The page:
Fire victim Jacques Haddon said he could do nothing now but look at the piece of land that had once been his home.


    “I lost everything, my clothes, furniture and even my dog.

    “People are getting sicker by the day, and while we appreciate all the help from everyone, we need real homes.”

    The victims have received help from Pick n Pay, which donated R20 000, along with R10 000 from Jamiatul Ulama South Africa.

    The Social Security Agency of South Africa (Sassa) distributed 350 care packages and is assisting with the replacement of destroyed documents.

    The Gift of the Givers Foundation also donated 350 mattresses and new clothes.


    Weekend Argus

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    Police are probing the death of a woman after it was alleged her daughter had accidentally shot her with an air rifle.


    Cape Town - Police are investigating the death of a Bellville woman after it was alleged that her 10-year-old daughter accidentally shot and killed her with an air rifle on Christmas Eve.

    The 45-year-old woman died in hospital after the incident which happened in Oude Westhoff, Bellville. More commonly known as a pellet gun, the rifle is believed to have been a gift to the woman’s son, aged 12.

    Police were tight-lipped on Friday about the identity of the family, and would provide no further details. But after outrage sparked on Facebook newsfeeds about the parents’ responsibility in choosing the rifle as a gift, a family friend posted an explanation as to what had happened.

    “She (the daughter) posed with the pellet gun for a photo. It was a freak accident. The family is shattered. Don’t judge too quickly,” posted Carel-Johann de Bruin, who said he knew the family.

    He said the woman had died of blood loss as a result of the pellet hitting an artery. But, De Bruin did acknowledge that there should have been “more responsibility” with regards to the handling of the rifle.

    He said that the father and children would “forever suffer pain and blame themselves” for what had happened.

    Provincial police spokesman Andre Traut said they could not release the identity of the mother to protect the identity of the daughter, who is a minor.

    He confirmed that the woman was shot on Christmas Eve.


    He said the woman died later in hospital.

    An inquest docket had been opened and the circumstances around her death were being investigated.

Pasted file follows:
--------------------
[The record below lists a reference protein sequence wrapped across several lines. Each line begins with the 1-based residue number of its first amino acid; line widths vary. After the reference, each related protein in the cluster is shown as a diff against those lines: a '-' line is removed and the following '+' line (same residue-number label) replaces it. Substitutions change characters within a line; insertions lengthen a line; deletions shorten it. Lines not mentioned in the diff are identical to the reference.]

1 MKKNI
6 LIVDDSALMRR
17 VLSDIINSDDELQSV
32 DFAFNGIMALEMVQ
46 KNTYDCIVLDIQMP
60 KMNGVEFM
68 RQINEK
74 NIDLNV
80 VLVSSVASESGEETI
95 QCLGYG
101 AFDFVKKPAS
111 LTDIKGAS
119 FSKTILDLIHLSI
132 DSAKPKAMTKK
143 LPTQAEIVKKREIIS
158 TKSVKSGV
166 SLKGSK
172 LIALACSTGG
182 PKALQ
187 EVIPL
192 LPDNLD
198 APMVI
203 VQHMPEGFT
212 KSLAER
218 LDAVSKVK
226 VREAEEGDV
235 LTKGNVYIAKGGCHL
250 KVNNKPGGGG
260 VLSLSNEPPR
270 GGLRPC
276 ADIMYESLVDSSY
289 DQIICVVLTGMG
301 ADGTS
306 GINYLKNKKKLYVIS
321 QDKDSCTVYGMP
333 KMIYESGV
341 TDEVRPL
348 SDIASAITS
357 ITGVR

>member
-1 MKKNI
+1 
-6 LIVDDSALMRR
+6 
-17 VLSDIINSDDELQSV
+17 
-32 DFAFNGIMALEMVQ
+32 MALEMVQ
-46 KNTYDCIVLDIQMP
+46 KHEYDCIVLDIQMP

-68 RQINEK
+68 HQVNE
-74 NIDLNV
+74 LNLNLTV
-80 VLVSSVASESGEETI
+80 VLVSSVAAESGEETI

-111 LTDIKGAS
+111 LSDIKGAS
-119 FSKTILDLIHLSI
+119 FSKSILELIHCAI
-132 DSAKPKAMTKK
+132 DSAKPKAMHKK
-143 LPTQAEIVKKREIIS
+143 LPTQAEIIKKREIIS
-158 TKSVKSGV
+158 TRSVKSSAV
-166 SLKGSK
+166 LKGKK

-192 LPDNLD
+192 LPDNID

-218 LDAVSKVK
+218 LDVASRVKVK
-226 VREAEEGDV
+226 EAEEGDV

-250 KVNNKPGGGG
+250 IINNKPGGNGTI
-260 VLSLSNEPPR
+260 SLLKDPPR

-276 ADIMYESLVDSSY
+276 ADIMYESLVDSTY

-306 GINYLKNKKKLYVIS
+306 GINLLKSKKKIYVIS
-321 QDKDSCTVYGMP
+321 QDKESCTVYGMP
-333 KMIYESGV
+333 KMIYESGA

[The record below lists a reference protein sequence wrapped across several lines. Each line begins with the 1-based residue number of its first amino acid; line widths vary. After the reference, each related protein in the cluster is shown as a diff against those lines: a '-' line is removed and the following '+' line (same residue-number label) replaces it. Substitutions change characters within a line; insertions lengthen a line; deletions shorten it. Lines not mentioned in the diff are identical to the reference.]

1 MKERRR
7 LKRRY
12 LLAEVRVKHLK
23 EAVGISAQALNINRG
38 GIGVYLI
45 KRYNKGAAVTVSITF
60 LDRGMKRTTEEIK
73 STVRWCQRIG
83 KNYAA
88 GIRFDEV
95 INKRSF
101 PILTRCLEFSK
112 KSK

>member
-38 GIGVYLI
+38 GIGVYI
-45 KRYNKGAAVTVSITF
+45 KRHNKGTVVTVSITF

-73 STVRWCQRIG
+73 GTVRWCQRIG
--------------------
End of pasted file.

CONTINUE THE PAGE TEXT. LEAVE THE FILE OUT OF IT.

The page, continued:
Weekend Argus

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  • 12/28/13--04:59: Freed hotelier stays mum
  • A kidnapped Cape Town hotel owner has been freed by his captors, but refused to speak about his ordeal.


    Cape Town -

    A kidnapped Cape Town hotel owner has been freed by his captors, but the man refused yesterday to speak about his ordeal, claiming he still feared for his life.


    Solomon Ketema, 60, is Ethiopian and owns two hotels in Addis Ababa, the Kings Hotel Sarbet and the Kings Hotel Kality, as well as the Kings in Cape Hotel in Hout Street, in Cape Town’s CBD.

    He was kidnapped at 12.45am on December 11.

    According to a source, Ketema was abducted as he drove his silver Mercedes into the parking lot of his Sea Point apartment.

    The car was recovered in Langa on the same day, but there was no sign of Ketema.

    No information was released in the week that followed, although sources said hostage negotiations had begun and that the kidnapping was too sensitive to comment on.

    Weekend Argus sister title the Cape Argus was officially requested not to publish further details, in order not to potentially compromise Ketema’s safety as delicate negotiations continued.

    Sources in Addis Ababa, however, said Ketema had owned Concorde, that city’s most famous nightclub, before selling it two years ago to a prominent DJ for abut R18 million.

    The sale was reported in Ethiopia’s Capital newspaper.

    On Christmas Eve, a

    website in Ethiopia, where Ketema still has family, reported that investigators in Cape Town were “very sensitive of disclosing information, as negotiations were taking place to pay the demanded ransom”.

    On Friday three separate sources told Weekend Argus that Ketema was released by his captors on Tuesday last week.


    The website also reported that Ketema’s sister told a local radio station that her brother was “safe and sound”, and that this had been confirmed by Ketema’s “manager in Addis Ababa”.

    Weekend Argus further corroborated news of his secret release with sources in Cape Town, and on Friday met Ketema, who said he was too afraid to speak about the kidnapping.


    It has been reported in Ethiopia, however, that his release was secured with at least the partial involvement of the Italian embassy, as Ketema holds dual nationality.

    Weekend Argus

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    A boy caught in crossfire during an alleged gang shooting outside his home may never be able to walk again, doctors said.